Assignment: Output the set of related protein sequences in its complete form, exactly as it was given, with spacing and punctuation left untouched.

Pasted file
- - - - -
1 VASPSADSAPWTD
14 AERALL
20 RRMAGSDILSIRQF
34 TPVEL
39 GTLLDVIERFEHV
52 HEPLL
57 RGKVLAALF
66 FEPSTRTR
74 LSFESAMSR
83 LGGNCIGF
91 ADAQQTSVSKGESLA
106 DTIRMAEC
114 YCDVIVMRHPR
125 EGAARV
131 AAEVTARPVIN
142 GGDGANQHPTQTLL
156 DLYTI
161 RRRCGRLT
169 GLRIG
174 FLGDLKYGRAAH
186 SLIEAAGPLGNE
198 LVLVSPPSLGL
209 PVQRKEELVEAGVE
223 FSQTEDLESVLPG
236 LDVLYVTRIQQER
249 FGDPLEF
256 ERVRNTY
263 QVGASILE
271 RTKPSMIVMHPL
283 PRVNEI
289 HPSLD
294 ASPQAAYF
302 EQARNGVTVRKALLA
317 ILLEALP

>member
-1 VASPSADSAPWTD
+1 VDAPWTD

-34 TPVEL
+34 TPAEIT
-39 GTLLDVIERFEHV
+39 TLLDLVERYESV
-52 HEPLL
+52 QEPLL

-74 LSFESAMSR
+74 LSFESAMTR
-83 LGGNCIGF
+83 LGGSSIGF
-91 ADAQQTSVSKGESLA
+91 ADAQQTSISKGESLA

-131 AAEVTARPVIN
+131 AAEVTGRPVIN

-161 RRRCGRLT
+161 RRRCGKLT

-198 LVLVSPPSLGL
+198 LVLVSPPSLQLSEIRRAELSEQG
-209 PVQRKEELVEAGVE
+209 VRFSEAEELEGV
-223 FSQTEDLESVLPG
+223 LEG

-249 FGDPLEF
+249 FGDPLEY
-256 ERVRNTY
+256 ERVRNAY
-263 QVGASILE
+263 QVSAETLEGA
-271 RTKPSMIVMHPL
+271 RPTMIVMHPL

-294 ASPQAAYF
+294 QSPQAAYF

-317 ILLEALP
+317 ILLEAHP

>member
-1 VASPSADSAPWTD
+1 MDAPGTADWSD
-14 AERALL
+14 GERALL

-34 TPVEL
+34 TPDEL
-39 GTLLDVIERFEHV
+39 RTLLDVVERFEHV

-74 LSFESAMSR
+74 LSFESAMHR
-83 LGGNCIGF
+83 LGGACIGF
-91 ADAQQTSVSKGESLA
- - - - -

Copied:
1 VASPSADSAPWTD
14 AERALL
20 RRMAGSDILSIRQF
34 TPVEL
39 GTLLDVIERFEHV
52 HEPLL
57 RGKVLAALF
66 FEPSTRTR
74 LSFESAMSR
83 LGGNCIGF
91 ADAQQTSVSKGESLA
106 DTIRMAEC
114 YCDVIVMRHPR
125 EGAARV
131 AAEVTARPVIN
142 GGDGANQHPTQTLL
156 DLYTI
161 RRRCGRLT
169 GLRIG
174 FLGDLKYGRAAH
186 SLIEAAGPLGNE
198 LVLVSPPSLGL
209 PVQRKEELVEAGVE
223 FSQTEDLESVLPG
236 LDVLYVTRIQQER
249 FGDPLEF
256 ERVRNTY
263 QVGASILE
271 RTKPSMIVMHPL
283 PRVNEI
289 HPSLD
294 ASPQAAYF
302 EQARNGVTVRKALLA
317 ILLEALP

>member
-1 VASPSADSAPWTD
+1 VDAPWTD

-34 TPVEL
+34 TPAEIT
-39 GTLLDVIERFEHV
+39 TLLDLVERYESV
-52 HEPLL
+52 QEPLL

-74 LSFESAMSR
+74 LSFESAMTR
-83 LGGNCIGF
+83 LGGSSIGF
-91 ADAQQTSVSKGESLA
+91 ADAQQTSISKGESLA

-131 AAEVTARPVIN
+131 AAEVTGRPVIN

-161 RRRCGRLT
+161 RRRCGKLT

-198 LVLVSPPSLGL
+198 LVLVSPPSLQLSEIRRAELSEQG
-209 PVQRKEELVEAGVE
+209 VRFSEAEELEGV
-223 FSQTEDLESVLPG
+223 LEG

-249 FGDPLEF
+249 FGDPLEY
-256 ERVRNTY
+256 ERVRNAY
-263 QVGASILE
+263 QVSAETLEGA
-271 RTKPSMIVMHPL
+271 RPTMIVMHPL

-294 ASPQAAYF
+294 QSPQAAYF

-317 ILLEALP
+317 ILLEAHP

>member
-1 VASPSADSAPWTD
+1 MDAPGTADWSD
-14 AERALL
+14 GERALL

-34 TPVEL
+34 TPDEL
-39 GTLLDVIERFEHV
+39 RTLLDVVERFEHV

-74 LSFESAMSR
+74 LSFESAMHR
-83 LGGNCIGF
+83 LGGACIGF
-91 ADAQQTSVSKGESLA